A significant improvement in economic fundamentals has been the reduction of the fiscal deficit by an increase in revenue. Government revenue collection expanded to a record 14.2 percent of GDP in 2016. Fiscal policy is in the direction of a reduced fiscal deficit. The IMF considers the medium-term overall deficit target of 3.5 percent of GDP appropriate for reducing the risk of debt distress, and would lower the public debt to GDP ratio to 76 percent of GDP by 2020. The IMF however warns of possible fiscal slippage, especially if the proposed Inland Revenue Act is not implemented.
Foreign debt

The IMF considers the external debt sustainable but high at 57 percent of GDP and vulnerable to currency risks. Furthermore the IMF points out that rollover needs will increase as external sovereign debt begins to mature in 2019. Therefore the IMF advocates advanced planning and medium-term debt management. Foreign debt increased this year too in order to service external debt obligations and enhance foreign reserves. It is important to strengthen the balance of payments by an improved trade performance as external debt servicing absorbs over one fourth of the country’s export earnings.
Trade imbalance

The large and persistent trade deficits are a foremost weakness in the country’s balance of payments that lead to foreign borrowing. For instance in the first five months of this year, the trade deficit expanded by 23.5 per cent to as much as US$4.2 billion. If this trend continues the trade deficit is likely to increase to more than the 2016 trade deficit of US$9.1 billion and reach as much as US$10 billion or more.

This widening of the trade deficit, despite an improvement in exports since March this year, has been brought about entirely due to an increase in imports that have nullified the gains in export earnings. During the first five months of 2017, exports grew by 4.3 per cent, while imports increased by twice as much – 8.6 per cent. Imports increased substantially due to higher imports of fuel and rice. Imports of fuel increased by 63 per cent, rice imports increased by more than twenty-fold. Drought conditions that destroyed as much as 40 to 50 percent of the rice crop necessitated the huge increase in rice imports. Both rice and wheat imports are likely to increase in the second half of the year as well.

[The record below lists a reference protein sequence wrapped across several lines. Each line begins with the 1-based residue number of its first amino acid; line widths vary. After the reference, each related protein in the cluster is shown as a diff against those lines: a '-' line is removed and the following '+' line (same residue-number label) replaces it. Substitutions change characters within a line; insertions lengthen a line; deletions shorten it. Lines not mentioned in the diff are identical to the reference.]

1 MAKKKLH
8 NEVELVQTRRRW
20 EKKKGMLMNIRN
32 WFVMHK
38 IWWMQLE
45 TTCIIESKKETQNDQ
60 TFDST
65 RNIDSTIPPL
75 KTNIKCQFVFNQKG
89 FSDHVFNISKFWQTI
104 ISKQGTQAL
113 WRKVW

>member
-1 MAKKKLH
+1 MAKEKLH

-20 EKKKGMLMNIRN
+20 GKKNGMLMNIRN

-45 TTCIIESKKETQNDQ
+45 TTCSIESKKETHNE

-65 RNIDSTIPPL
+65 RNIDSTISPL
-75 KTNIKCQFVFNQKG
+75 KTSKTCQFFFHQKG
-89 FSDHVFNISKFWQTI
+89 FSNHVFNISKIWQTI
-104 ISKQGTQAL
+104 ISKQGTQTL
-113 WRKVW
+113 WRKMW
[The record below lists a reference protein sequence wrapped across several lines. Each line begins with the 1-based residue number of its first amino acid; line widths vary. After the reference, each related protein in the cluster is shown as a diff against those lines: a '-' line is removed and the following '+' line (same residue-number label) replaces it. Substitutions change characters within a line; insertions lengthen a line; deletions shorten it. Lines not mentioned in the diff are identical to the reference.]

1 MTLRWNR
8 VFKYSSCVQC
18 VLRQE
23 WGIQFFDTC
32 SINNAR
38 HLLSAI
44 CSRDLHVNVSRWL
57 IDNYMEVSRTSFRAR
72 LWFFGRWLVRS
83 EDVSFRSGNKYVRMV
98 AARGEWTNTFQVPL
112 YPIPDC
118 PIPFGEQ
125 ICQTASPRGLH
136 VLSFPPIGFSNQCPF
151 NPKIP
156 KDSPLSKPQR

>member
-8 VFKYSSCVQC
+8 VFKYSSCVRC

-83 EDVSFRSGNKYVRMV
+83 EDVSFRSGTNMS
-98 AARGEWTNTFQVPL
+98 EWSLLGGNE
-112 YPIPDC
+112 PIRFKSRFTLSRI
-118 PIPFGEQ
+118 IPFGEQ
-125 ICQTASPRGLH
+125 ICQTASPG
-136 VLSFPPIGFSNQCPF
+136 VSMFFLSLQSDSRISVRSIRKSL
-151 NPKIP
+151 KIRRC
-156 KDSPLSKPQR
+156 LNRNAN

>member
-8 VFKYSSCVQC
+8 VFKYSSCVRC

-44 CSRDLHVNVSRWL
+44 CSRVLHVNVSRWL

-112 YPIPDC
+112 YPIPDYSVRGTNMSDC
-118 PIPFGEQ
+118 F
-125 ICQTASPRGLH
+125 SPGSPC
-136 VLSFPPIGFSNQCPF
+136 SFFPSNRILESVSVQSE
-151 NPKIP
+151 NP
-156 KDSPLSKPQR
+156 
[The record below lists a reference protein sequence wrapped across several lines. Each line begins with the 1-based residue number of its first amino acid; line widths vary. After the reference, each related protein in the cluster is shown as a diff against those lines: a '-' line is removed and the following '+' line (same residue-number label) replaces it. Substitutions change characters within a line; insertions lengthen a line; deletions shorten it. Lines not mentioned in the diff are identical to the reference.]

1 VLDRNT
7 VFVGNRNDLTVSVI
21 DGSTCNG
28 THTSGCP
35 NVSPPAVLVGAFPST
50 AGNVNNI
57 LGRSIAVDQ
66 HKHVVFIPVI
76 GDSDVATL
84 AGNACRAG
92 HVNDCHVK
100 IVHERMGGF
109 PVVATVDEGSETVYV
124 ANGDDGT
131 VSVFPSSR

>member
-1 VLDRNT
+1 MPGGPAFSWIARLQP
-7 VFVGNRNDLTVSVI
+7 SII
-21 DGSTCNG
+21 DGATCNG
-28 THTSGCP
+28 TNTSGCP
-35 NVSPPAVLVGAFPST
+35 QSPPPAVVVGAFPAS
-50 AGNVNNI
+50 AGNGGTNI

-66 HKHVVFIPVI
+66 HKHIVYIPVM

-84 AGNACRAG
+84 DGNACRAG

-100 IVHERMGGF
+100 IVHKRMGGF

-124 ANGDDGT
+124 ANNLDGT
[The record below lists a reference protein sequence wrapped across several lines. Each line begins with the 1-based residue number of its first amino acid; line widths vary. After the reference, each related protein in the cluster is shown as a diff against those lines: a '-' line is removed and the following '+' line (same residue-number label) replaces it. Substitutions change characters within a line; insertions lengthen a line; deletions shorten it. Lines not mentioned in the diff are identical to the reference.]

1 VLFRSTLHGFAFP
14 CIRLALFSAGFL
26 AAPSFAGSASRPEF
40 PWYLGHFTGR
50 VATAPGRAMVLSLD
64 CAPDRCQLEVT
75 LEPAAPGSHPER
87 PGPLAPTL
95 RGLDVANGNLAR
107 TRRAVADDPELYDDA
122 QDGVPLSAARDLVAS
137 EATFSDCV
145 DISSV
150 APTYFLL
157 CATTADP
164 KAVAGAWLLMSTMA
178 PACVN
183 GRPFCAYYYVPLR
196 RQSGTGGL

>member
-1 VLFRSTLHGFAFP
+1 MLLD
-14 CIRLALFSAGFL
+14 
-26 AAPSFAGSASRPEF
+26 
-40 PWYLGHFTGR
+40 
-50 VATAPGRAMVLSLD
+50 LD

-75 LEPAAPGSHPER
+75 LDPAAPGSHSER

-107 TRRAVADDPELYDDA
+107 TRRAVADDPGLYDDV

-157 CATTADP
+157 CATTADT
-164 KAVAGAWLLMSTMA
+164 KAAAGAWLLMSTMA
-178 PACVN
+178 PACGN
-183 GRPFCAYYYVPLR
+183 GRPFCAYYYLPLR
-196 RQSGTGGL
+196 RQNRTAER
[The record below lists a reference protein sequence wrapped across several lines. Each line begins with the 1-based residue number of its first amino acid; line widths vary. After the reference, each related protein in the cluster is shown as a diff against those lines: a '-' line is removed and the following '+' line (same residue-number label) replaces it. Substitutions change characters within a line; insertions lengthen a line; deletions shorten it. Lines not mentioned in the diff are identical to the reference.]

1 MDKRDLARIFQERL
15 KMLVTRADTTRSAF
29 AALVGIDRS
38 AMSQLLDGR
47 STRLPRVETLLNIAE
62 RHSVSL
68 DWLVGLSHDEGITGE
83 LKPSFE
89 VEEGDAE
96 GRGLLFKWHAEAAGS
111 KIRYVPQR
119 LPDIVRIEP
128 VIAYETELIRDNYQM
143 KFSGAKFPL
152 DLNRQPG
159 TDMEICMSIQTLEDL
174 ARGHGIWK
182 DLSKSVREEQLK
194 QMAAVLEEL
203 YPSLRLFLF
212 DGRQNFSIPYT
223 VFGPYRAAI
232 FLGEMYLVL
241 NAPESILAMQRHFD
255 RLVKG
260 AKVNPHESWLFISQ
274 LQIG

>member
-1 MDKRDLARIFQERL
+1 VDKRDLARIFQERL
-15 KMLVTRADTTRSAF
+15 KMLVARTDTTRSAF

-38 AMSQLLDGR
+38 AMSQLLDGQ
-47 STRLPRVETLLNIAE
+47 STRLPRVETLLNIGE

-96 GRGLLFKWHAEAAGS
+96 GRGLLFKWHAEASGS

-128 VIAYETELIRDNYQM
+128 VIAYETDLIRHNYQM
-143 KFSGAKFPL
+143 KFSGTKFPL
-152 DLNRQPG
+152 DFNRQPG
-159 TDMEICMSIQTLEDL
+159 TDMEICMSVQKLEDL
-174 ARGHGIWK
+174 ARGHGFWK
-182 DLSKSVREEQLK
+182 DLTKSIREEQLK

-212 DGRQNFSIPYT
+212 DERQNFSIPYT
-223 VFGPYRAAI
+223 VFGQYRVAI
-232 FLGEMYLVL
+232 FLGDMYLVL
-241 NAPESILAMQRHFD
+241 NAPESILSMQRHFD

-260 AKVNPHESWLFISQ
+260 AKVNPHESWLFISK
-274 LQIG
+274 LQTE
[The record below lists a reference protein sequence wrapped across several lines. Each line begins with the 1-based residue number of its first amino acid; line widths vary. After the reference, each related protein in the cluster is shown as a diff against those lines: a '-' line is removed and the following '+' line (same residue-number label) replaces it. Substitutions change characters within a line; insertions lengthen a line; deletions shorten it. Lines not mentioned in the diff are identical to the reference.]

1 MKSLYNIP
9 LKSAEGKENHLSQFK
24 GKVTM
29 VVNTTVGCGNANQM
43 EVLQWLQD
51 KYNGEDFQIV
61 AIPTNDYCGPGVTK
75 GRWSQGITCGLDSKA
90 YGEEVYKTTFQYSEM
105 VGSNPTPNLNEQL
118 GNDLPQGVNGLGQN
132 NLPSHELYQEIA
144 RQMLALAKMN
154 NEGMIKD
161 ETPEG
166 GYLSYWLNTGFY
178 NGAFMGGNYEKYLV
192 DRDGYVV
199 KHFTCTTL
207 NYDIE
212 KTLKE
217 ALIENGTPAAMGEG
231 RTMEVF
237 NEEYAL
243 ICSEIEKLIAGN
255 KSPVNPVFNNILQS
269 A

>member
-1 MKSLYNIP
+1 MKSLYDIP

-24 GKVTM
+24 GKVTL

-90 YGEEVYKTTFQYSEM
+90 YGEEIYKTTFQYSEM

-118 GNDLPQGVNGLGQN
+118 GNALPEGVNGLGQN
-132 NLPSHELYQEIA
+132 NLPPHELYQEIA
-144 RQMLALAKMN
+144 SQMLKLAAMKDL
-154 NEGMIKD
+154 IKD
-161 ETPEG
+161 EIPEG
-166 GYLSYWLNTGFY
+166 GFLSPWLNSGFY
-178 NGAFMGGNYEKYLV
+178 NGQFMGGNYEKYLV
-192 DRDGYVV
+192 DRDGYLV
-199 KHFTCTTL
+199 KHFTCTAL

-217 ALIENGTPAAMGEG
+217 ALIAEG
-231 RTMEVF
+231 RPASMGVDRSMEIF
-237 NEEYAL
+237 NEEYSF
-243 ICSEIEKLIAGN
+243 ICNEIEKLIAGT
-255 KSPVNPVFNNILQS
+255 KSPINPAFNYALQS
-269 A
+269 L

This increase in imports has implications for monetary policy exchange rates and interest rates. The rate of growth of aggregate demand and aggregate supply have an important bearing on the trade performance. Therefore monetary, fiscal and exchange rate policies should be geared to ensuring a healthier trade balance.
Monetary policy

The IMF points out that further monetary tightening would head off second-round effects of currently high inflation, rein in credit expansion and protect against potential capital outflows from further US interest rate hikes. It suggests other measures to slow credit growth, including raising the reserve requirement and employing macro-prudential instruments, such as broader use of limits on loan-to-value ratios in vulnerable sectors and a credit limit or increasing risk weights in the housing sector.

The IMF said that monetary policy should be tightened to rein in inflation and credit growth and particularly to ensure that credit growth was directed towards productive economic activity. The Sri Lankan authorities agreed to closely monitor credit growth, and would tighten monetary policy further by the use of macro-prudential measures, if necessary.

The fundamental macroeconomic weaknesses have to be addressed to avoid a further weakening of the economy. The improvement in fiscal consolidation has been a significant achievement that must be sustained. The expansion of exports in the second half of the year and lesser imports of fuel may strengthen the economy. The additional revenue from the Hambantota port project would also strengthen the balance of payments and foreign reserves. Furthermore, the Government is preparing a reform package, which may be implemented later this year.

Cut the rice, cut risk of diabetes